I never moved. When Brother Skeehan was teaching us to play the recorder in Fourth Class, like all the other little horrors I stared at the notes, groped for the holes in the recorder and blew. But otherwise we never moved. Same thing when I was butchering Beethoven’s ‘Moonlight Sonata’ in St Columb’s College. My fingers crash-landed across the piano keys but the rest of me was crouched still as a statue. I used to marvel at Jerry Lee Lewis, who could stand while he was playing the piano and sing at the same time. But even he was relatively stationary. Apart from his butt.
You probably see where we’re going with this. Staying in one place is what people naturally do when grappling with a musical instrument. To move about at the same time is a weird thing to do. But that doesn’t bother us in this tired, tormented little corner of Ireland. Last Sunday a republican band parade passed Clifton Street Orange Hall and I really wish they hadn’t. Yes because it’s harder to play and move at the same time, but more importantly because it gives journalists and politicians the excuse to trot out clichés about the police ‘holding the line’ between warring groups of Protestants and Catholics. It also allows the rest of the world to take home a simple-minded vision of unionists and their daft marching bands vs nationalists and their daft marching bands.
Yes, yes, you’re quite right. Loyal order bands do out-number nationalist marching bands. According to the 6th Annual Report of the Northern Ireland Parades Commission, over 70% of parades were by unionists/loyalists. But in journalistic short-hand, that comes out as loyalist bands vs nationalist bands.
So I know Nigel Dodds says we must have “quiet conversations” about the mayhem that occurred on Sunday and Monday night. I know Martin McGuinness says people must observe the rulings passed by the Parades Commission. I know the parade by the republican band on Sunday was legal and the earlier parade by the loyalist bands past St Patrick’s Church was illegal. And I know unionist politicians tend to spend a nano-second condemning all violence and the next ten minutes getting stuck into the Parades Commission and the PSNI and the provocation that decent loyalist rioters were subjected to. But tell you what – I don’t care. Because these clashes come about when marches happen. There is only one answer to this knotty problem and it’s staring us all in the face, and it was suggested by a contributor to Radio Ulster/Raidio Uladh’s ‘Talkback’ on Monday: don’t march.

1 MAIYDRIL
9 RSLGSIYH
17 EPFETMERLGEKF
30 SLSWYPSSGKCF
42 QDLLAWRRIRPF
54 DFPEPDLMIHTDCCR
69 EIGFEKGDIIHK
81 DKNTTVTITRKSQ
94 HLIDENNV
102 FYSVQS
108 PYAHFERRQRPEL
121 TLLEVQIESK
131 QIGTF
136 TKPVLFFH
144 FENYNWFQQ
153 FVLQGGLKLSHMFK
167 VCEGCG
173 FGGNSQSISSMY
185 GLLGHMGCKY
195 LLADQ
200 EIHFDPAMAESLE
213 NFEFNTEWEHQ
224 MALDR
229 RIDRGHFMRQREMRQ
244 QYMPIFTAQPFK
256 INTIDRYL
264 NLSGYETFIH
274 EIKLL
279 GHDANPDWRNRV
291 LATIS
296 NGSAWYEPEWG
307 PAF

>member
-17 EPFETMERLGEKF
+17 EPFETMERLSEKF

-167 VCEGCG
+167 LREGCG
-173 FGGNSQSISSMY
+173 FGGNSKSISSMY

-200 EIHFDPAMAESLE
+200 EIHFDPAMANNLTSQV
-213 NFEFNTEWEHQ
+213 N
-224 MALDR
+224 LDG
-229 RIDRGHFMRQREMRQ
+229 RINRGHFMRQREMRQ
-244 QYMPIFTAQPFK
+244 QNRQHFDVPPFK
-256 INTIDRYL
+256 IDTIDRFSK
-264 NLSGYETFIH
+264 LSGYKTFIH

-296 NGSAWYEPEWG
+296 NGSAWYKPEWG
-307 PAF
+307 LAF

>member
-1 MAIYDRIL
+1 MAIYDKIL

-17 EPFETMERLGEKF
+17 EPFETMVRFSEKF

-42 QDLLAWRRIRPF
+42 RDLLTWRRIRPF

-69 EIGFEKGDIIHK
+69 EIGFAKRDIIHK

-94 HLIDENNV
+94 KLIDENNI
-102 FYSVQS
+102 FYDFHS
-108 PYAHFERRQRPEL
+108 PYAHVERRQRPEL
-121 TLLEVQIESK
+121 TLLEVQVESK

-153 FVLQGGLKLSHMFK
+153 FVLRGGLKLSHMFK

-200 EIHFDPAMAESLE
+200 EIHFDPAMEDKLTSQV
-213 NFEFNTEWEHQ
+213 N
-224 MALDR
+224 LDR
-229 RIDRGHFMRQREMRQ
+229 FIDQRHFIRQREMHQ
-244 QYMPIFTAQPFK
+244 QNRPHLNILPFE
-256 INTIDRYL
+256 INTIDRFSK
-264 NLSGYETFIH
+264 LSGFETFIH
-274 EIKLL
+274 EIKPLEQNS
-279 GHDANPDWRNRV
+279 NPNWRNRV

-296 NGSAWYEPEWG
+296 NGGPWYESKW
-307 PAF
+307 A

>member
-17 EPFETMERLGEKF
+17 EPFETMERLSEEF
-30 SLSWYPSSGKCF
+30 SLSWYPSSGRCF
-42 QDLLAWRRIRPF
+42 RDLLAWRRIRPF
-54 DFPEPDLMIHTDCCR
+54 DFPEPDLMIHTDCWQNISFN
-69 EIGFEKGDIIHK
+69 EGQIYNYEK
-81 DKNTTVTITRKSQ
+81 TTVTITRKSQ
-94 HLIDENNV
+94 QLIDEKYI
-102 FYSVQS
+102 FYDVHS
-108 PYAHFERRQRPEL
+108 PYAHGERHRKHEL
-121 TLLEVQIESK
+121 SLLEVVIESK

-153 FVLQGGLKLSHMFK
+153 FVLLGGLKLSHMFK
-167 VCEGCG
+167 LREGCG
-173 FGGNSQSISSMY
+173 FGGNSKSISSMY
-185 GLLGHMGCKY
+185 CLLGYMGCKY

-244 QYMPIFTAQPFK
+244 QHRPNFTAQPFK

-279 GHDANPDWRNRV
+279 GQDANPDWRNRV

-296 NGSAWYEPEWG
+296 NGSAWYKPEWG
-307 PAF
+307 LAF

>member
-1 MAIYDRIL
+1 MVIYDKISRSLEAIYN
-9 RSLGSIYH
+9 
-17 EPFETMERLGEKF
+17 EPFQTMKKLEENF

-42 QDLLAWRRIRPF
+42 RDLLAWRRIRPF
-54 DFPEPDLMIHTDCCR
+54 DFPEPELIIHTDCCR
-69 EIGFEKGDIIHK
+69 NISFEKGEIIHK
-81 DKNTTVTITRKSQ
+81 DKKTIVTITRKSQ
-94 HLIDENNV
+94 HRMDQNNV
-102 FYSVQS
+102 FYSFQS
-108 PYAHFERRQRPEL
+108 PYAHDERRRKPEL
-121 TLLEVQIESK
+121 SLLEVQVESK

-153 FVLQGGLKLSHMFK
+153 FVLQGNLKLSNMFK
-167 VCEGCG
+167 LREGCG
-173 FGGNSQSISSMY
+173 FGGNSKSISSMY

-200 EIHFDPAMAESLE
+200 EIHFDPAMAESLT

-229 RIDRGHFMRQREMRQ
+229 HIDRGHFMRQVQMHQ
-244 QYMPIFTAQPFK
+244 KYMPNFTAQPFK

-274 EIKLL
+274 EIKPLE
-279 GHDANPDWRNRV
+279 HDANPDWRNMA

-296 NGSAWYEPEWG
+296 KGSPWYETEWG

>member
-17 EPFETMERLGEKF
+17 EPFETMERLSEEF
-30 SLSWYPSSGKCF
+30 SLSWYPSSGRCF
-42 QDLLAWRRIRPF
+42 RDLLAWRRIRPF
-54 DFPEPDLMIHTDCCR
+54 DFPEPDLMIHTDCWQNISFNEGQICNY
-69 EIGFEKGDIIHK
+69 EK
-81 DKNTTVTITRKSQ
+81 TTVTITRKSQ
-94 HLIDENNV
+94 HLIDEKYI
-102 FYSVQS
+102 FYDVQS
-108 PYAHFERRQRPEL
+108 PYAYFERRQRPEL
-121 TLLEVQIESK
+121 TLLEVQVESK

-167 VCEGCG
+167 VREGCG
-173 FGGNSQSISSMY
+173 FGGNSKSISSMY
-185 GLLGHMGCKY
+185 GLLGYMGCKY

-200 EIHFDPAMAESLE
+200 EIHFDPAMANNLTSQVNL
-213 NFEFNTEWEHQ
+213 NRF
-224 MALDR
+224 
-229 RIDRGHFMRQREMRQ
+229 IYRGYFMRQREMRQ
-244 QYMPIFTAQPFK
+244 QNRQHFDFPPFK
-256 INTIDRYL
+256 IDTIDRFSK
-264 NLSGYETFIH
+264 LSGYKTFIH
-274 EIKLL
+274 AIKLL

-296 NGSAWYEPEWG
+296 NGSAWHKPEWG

So it’s traditional for Orangemen to march on the Twelfth to the sound of the flute and the bang of the drum. It used to be traditional to own slaves and send 10-year-old boys up chimneys to clean them, but we’ve wised up on such things. So no more marching, by anyone. If people want to demonstrate their loyalty to the queen of the island next door, let them do it in one fixed place, and I don’t mean outside St Patrick’s Church. If people want to demonstrate their dedication to Irish republicanism, fine, but do it at home. Stop moving. It’s an unnatural act which doesn’t improve the music and leads to violence. And yes, scrap the Parades Commission, because if we don’t have parades we don’t need a commission.
The caller to ‘Talkback’ suggested a 10-year ban on all parades. OK, I’ll settle for that, although I’d prefer 25 years, or better still 50. Celebrate, honour, play to your heart’s content, if that’s your idea of fun. But do it in one place, preferably a hop, step and lep from where you live.
So you see, I’m not just opposed to a handful of contentious marches. I’m opposed to the whole bloody lot of them. Pass the law, would you, and put an end to these unnatural musical acts.